In recent days, there have been many videos and stories about Ghana’s high school students exhibiting disorderly conduct including violence, mischief, vandalism and yelling profanity and rude language towards authorities including the president of the Republic of Ghana.
In some of the videos some students could be heard insulting the president because their West African Examination (main standardized testing for high school students
in Ghana and much of the sub region for gaining university entry) was difficult. In one instance, some instances students vandalize school property because they were not permitted to cheat. In others, students were seen spitting out insults and profanity because of “social distancing” guidelines and supposedly strict examination rules and protocols.
On Thursday, there were news reports that students from a private school Bright Senior High, Akem Kukurantumi, Eastern Region, violently attacked an external examination official and a news reporter with knives, stones, sticks and other objects. At some point, the students kidnapped and beat up the reporter and chased up even when he tried to escape.
Their complaints? Ths exam official was too “strict” and had prevented them from cheating. The students also reportedly alleged that they had paid bribes to the tune of 6000 cedis ($1,100 USD) to their teachers to help them pass the exam. And in their mind, the official’s strict rules would prevent them from cheating to obtain pass marks.
The students attacked the reporter because he was there to investigate and report the story. Apparently, the attack was at the instigation of their a school official (teacher/ principal).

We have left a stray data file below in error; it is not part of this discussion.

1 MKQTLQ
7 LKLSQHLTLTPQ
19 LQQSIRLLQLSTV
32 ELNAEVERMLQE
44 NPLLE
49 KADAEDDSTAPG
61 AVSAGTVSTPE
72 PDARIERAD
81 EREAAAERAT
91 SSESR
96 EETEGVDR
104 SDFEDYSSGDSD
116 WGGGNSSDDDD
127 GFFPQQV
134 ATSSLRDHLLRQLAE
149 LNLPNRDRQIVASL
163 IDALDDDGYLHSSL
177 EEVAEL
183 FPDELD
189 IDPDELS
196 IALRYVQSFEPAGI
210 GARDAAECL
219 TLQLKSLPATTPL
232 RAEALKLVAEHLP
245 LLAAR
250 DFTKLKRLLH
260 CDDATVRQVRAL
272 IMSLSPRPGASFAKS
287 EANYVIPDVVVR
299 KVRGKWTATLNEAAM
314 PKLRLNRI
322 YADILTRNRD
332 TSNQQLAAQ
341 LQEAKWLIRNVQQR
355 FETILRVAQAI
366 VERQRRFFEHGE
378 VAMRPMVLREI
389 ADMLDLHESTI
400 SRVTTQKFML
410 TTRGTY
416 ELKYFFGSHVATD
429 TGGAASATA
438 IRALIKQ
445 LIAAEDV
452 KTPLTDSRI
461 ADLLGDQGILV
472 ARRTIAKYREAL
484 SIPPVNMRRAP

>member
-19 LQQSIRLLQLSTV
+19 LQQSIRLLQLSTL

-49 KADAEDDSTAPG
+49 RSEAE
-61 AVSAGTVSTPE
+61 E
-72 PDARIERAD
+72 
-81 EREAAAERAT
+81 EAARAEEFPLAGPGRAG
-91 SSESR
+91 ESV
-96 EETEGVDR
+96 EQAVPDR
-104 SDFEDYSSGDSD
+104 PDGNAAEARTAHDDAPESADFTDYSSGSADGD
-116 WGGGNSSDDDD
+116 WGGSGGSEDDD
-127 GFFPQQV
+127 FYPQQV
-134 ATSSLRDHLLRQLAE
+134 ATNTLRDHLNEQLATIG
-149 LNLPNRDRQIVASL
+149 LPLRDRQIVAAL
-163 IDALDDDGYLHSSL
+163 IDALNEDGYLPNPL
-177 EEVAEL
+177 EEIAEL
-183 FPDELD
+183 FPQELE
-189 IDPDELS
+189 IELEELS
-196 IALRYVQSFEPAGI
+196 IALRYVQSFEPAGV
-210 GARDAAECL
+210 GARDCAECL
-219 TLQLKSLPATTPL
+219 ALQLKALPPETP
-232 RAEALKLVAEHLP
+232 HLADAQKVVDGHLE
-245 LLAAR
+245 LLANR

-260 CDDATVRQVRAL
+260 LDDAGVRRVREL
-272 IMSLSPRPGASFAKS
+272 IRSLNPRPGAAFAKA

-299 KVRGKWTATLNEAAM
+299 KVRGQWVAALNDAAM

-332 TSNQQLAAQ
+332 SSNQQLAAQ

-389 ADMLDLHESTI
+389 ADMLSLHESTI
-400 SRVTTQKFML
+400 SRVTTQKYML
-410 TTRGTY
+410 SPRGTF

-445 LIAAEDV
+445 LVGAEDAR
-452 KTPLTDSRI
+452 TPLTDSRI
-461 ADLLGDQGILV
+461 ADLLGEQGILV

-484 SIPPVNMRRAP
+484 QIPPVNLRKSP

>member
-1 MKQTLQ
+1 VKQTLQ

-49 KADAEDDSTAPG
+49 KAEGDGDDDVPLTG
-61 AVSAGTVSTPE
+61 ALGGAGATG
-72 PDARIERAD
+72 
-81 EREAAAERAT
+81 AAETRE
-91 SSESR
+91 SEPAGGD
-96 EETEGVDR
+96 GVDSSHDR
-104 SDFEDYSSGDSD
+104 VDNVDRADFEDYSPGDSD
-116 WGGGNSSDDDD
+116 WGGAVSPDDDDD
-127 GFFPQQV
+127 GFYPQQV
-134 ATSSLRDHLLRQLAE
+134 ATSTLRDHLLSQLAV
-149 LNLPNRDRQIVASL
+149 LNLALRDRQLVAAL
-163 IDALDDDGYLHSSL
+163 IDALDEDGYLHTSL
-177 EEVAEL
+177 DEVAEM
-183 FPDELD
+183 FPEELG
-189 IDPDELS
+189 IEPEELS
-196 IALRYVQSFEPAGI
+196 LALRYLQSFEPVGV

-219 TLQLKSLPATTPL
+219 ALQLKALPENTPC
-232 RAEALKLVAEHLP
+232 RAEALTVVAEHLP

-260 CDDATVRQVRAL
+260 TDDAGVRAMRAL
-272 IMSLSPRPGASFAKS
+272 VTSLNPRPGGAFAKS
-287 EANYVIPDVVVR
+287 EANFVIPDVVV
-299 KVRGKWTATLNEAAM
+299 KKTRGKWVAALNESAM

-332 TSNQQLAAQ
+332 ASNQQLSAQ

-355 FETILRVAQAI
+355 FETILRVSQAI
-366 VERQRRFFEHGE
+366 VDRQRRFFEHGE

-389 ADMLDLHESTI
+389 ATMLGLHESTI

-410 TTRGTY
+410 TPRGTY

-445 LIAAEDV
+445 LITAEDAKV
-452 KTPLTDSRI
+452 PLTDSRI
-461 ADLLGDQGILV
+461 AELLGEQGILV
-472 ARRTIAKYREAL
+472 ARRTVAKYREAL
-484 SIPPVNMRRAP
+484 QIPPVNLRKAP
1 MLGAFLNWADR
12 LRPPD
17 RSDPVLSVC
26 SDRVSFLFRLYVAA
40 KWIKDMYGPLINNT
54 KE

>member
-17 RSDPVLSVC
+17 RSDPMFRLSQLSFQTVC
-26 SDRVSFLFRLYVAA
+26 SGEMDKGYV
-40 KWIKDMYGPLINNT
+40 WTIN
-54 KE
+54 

In a nearby school, Believe Technical High School, students apparently complained and protested against the exam official for similar reasons and slashed the tires of the official. These violent incidents apparently took the intervention of Ghana Police Service and the Bureau of National Investigation (BNI) unit.
These incidents have garnered a lot of attention, commentary and condemnation by many Ghanaians. Some people are in utter shock; others are outraged. Some are blaming the schools, others are blaming parents, some pointing fingers at authorities whilst some just blame social media and the supposed influence of western culture.
But my question is: who’s really responsible for this mess? Is this an episodic event or it is a trend? Is it really new or it has always been there? Is it something bigger than people realize and can it be looked at in isolation? Are today’s kids worse than their parents and grandparents? What do you also think?
In my next piece I will offer my analysis and opinion as to what I think is wrong here.
Keep reading and let’s digest the situation!
August 06, 2020